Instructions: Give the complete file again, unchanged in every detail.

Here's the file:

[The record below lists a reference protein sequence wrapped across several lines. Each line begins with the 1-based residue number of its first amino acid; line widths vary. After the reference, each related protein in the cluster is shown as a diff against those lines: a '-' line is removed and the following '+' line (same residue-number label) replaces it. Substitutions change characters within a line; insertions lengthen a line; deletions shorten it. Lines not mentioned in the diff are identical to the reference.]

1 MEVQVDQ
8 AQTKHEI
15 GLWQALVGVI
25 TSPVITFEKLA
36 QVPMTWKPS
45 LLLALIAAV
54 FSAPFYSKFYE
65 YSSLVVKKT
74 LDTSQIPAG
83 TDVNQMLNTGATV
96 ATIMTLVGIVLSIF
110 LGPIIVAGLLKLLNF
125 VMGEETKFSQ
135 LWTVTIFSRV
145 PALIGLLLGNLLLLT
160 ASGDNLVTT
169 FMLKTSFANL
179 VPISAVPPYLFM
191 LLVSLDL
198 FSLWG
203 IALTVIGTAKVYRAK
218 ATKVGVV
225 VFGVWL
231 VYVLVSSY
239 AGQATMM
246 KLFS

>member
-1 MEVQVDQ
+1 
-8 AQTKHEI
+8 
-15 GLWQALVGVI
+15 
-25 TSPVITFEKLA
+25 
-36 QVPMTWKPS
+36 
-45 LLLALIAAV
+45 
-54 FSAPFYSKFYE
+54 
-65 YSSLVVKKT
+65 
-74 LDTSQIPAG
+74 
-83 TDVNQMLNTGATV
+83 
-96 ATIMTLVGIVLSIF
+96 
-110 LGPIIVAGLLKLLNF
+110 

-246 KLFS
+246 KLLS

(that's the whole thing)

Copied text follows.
[The record below lists a reference protein sequence wrapped across several lines. Each line begins with the 1-based residue number of its first amino acid; line widths vary. After the reference, each related protein in the cluster is shown as a diff against those lines: a '-' line is removed and the following '+' line (same residue-number label) replaces it. Substitutions change characters within a line; insertions lengthen a line; deletions shorten it. Lines not mentioned in the diff are identical to the reference.]

1 MEVQVDQ
8 AQTKHEI
15 GLWQALVGVI
25 TSPVITFEKLA
36 QVPMTWKPS
45 LLLALIAAV
54 FSAPFYSKFYE
65 YSSLVVKKT
74 LDTSQIPAG
83 TDVNQMLNTGATV
96 ATIMTLVGIVLSIF
110 LGPIIVAGLLKLLNF
125 VMGEETKFSQ
135 LWTVTIFSRV
145 PALIGLLLGNLLLLT
160 ASGDNLVTT
169 FMLKTSFANL
179 VPISAVPPYLFM
191 LLVSLDL
198 FSLWG
203 IALTVIGTAKVYRAK
218 ATKVGVV
225 VFGVWL
231 VYVLVSSY
239 AGQATMM
246 KLFS

>member
-1 MEVQVDQ
+1 
-8 AQTKHEI
+8 
-15 GLWQALVGVI
+15 
-25 TSPVITFEKLA
+25 
-36 QVPMTWKPS
+36 
-45 LLLALIAAV
+45 
-54 FSAPFYSKFYE
+54 
-65 YSSLVVKKT
+65 
-74 LDTSQIPAG
+74 
-83 TDVNQMLNTGATV
+83 
-96 ATIMTLVGIVLSIF
+96 
-110 LGPIIVAGLLKLLNF
+110 

-246 KLFS
+246 KLLS